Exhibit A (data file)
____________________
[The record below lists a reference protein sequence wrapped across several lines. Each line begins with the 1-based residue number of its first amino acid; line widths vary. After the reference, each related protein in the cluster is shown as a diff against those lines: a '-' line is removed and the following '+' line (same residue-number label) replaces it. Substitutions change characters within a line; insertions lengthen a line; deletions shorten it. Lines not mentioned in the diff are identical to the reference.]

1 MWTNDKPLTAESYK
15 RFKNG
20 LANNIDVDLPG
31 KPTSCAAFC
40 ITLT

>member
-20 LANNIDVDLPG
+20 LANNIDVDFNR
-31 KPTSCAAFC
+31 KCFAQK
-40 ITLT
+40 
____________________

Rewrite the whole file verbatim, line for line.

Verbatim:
[The record below lists a reference protein sequence wrapped across several lines. Each line begins with the 1-based residue number of its first amino acid; line widths vary. After the reference, each related protein in the cluster is shown as a diff against those lines: a '-' line is removed and the following '+' line (same residue-number label) replaces it. Substitutions change characters within a line; insertions lengthen a line; deletions shorten it. Lines not mentioned in the diff are identical to the reference.]

1 MWTNDKPLTAESYK
15 RFKNG
20 LANNIDVDLPG
31 KPTSCAAFC
40 ITLT

>member
-20 LANNIDVDLPG
+20 LANNIDVDFNR
-31 KPTSCAAFC
+31 KCFAQK
-40 ITLT
+40 